The lender will also check your credit during the preapproval process. Your credit score and history will influence the loan programs you’re eligible for, as well as what interest rate you will get.

Step 4: Get Preapproved for a Mortgage

A quick internet search will tell you that there are hundreds of mortgage lenders and banks you can utilize for your mortgage loan. That’s good news for you as a buyer, since rates and loan terms can vary a great deal. So make sure to shop around and get quotes from multiple lenders. One study found that getting just one additional rate quote can save you as much as $1,500.

Once you’ve settled on a lender, get preapproved for a loan. This preapproval is typically a quick process, especially if you’ve assembled your paperwork ahead of time. You’ll fill out an application, submit the required documents, and agree to a credit check. The lender will assess your mortgage options based on your credit and financial scenario and send you a preapproval letter stating the amount and interest rate of the loan for which you’ll likely qualify.

You can include this preapproval letter in any offers you submit to show sellers you’re serious about purchasing their home.

Keep in mind that you don’t have to take a final loan for the amount you were preapproved to borrow. While a lender thinks you can afford the payment associated with that loan balance, it may be more than you feel you can comfortably afford. Maxing out your homebuying budget could put additional financial stress on your household, so don’t be afraid to take a smaller loan.

Step 5: Start the Home Search

Once you know your budget, have the right partners in place, and are preapproved for your loan, the fun part starts—shopping for and visiting homes.

While you may want to start by scouring various real estate and realtor sites like Zillow and Trulia, you may also want to enlist a real estate agent to guide you on your way. Buyer’s agents can help you vet properties, negotiate offers, and recommend other professionals you may need during the process.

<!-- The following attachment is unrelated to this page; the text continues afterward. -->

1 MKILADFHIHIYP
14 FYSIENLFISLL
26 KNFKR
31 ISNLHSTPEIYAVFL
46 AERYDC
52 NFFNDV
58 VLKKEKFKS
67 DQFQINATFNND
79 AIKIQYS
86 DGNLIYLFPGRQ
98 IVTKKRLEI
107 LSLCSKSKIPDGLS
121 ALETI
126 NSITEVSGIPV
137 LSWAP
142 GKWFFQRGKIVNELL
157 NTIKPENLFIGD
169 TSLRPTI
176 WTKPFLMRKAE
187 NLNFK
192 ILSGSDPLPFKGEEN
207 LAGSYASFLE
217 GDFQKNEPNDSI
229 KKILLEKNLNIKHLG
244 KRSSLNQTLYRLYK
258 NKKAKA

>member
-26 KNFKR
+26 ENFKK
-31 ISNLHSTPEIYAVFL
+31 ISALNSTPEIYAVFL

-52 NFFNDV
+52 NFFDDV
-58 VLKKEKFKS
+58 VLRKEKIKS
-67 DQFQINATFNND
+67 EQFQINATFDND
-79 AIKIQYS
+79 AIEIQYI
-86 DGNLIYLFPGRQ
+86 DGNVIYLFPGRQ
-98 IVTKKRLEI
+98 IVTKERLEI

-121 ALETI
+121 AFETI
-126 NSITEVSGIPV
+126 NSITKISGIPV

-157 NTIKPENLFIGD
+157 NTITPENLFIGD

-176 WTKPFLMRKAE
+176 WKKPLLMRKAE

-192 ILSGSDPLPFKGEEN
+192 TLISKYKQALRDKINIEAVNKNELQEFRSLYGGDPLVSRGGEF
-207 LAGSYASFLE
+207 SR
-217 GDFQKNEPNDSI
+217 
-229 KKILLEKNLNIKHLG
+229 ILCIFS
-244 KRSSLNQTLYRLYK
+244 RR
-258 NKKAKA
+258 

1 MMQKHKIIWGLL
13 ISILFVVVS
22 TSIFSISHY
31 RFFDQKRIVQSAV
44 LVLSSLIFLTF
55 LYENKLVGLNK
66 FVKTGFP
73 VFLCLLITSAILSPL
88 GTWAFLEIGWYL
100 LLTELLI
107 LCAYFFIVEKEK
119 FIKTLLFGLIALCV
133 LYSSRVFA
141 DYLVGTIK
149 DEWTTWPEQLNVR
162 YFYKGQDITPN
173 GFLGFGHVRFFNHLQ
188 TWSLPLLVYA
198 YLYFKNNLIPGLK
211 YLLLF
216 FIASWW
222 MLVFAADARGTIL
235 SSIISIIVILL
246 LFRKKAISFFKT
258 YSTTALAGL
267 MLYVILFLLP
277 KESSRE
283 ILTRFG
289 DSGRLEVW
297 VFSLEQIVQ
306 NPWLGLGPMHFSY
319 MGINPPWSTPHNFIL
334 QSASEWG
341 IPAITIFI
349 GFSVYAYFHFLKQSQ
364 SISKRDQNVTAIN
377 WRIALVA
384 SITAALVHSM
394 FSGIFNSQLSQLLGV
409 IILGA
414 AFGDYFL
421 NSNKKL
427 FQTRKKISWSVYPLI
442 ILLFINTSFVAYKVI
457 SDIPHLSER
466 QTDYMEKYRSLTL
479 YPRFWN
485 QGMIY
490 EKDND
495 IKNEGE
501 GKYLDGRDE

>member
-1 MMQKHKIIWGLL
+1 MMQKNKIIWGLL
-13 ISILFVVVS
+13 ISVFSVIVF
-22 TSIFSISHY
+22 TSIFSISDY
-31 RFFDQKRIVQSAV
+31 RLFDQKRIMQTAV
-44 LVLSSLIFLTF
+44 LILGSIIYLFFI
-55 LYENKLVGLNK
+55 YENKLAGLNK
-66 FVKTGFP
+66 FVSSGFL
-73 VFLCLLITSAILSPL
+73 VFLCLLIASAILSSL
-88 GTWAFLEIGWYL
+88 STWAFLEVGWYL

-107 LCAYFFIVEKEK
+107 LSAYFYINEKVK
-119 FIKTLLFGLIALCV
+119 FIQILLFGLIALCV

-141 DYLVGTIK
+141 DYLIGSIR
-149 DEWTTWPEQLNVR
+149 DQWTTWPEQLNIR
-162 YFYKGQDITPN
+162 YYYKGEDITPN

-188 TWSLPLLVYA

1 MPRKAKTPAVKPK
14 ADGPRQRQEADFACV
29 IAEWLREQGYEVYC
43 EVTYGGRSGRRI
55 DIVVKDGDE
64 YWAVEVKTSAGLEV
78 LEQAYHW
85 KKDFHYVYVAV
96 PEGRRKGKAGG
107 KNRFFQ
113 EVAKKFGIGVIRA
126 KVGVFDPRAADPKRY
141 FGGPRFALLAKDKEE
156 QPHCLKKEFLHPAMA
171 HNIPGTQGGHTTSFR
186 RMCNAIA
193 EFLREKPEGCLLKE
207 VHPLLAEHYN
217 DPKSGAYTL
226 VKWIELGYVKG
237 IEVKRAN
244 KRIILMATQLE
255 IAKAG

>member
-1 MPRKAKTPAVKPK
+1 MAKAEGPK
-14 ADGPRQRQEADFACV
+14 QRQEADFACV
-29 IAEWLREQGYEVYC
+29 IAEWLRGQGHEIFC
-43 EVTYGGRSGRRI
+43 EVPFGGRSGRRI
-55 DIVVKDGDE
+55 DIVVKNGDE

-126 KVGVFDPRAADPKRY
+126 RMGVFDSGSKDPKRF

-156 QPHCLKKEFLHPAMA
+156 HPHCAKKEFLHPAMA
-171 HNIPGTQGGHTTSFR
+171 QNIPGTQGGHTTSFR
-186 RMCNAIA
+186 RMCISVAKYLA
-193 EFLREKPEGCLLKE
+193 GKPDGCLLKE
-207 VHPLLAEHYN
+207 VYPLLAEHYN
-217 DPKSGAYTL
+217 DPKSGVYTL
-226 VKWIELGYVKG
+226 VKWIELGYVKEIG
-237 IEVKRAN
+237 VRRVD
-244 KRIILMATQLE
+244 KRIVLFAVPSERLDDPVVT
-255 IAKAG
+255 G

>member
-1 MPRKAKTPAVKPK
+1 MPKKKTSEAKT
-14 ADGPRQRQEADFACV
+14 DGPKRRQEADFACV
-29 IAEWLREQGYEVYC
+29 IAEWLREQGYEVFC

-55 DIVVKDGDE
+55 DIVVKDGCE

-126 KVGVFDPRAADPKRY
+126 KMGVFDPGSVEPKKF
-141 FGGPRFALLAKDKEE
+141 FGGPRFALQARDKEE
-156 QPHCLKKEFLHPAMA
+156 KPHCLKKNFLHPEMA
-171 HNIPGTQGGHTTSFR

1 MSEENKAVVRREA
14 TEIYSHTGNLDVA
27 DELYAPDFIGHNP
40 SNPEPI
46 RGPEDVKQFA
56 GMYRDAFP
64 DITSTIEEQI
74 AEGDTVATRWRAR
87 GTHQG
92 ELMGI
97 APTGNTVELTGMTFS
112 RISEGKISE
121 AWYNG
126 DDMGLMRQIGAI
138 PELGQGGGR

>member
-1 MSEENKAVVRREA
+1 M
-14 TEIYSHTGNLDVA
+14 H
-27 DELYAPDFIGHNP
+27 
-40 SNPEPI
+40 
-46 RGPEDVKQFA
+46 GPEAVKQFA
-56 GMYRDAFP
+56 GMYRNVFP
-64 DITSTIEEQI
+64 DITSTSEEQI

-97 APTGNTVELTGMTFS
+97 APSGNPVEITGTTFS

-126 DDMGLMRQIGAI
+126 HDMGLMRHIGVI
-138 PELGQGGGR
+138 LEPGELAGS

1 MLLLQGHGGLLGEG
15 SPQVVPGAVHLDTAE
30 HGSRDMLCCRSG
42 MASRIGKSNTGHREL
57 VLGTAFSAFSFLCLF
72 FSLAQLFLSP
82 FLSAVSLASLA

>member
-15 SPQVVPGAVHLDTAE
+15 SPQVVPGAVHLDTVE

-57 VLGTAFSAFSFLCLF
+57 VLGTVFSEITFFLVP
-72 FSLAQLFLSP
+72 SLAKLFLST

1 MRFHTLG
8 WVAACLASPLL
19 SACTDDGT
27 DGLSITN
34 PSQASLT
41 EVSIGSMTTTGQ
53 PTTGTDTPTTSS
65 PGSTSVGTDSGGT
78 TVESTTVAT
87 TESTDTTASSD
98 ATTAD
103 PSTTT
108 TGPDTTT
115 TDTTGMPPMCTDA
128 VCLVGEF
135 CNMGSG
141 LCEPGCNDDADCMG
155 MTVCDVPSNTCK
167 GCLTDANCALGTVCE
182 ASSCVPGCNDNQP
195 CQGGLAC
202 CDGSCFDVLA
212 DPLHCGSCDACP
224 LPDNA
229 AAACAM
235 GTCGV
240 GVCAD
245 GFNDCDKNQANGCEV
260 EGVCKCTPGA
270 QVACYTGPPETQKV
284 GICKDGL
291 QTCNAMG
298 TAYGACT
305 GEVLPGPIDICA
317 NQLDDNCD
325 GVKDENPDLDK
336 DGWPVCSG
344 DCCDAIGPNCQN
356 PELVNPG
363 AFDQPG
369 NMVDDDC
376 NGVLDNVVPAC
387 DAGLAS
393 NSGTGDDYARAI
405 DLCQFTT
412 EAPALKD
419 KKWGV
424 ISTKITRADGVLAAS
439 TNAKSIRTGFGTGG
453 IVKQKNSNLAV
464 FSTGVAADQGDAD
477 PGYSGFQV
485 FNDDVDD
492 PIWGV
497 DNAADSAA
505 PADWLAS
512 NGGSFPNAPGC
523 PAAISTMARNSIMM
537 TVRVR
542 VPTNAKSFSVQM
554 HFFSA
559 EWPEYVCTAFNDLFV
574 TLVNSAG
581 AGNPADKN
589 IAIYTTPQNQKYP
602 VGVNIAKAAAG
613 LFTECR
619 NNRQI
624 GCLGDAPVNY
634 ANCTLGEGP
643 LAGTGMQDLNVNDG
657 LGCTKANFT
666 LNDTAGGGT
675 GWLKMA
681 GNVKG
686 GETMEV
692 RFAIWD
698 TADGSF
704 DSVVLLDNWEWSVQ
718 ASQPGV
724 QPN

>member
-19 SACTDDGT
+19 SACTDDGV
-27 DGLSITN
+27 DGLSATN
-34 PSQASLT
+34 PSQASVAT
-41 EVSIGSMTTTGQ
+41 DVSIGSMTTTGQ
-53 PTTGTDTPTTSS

As with your mortgage lender, you should shop around and interview several real estate agents before deciding who you want to use.

When you find a home you’d like to make an offer on, you should:

  • Include your preapproval letter
  • Use comparable local sales to focus in on the right offer amount
  • Consider including contingencies, like a home inspection contingency
  • Write an offer letter to appeal to the sellers personally
  • Be ready to negotiate if there are other interested buyers

After a seller accepts your offer, you’ll move into the final stages of purchasing the house. Your lender will begin processing your loan, and you can opt for a home inspection of the property—if you included this contingency in your offer—and a home appraisal before your purchase moves toward the closing process. You may need an attorney present at closing, so be sure to understand your state’s requirements. Most mortgage loans close in around 42 days or less.

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The Balance uses only high-quality sources, including peer-reviewed studies, to support the facts within our articles. Read our editorial process to learn more about how we fact-check and keep our content accurate, reliable, and trustworthy.
  1. Truist. "The 30% Rule for Home Buying."

  2. "How Much Are Closing Costs? Plus: How to Avoid Closing Costs."

  3. "Let FHA Loans Help You."

  4. Consumer Financial Protection Bureau. "Preparing to Shop: Determine Your Down Payment."

  5. Veteran's Association. "VA Home Loans."

  6. "Help Buying a New Home."

  7. Rocket Mortgage. "Down Payment Assistance Programs And Grants: What They Are And How They Work."

  8. U.S. Department of Housing and Urban Development. "American Dream Downpayment Initiative," Page 2.

  9. Consumer Financial Protection Bureau. "Create a Loan Application Packet."

  10. Freddie Mac. "Why Are Consumers Leaving Money On The Table?" Page 1.

  11. Consumer Financial Protection Bureau. "Do I Need an Attorney or Anyone Else to Represent Me When Closing on a Mortgage?"

  12. Ellie Mae. "Ellie Mae Origination Insight Report," Page 4.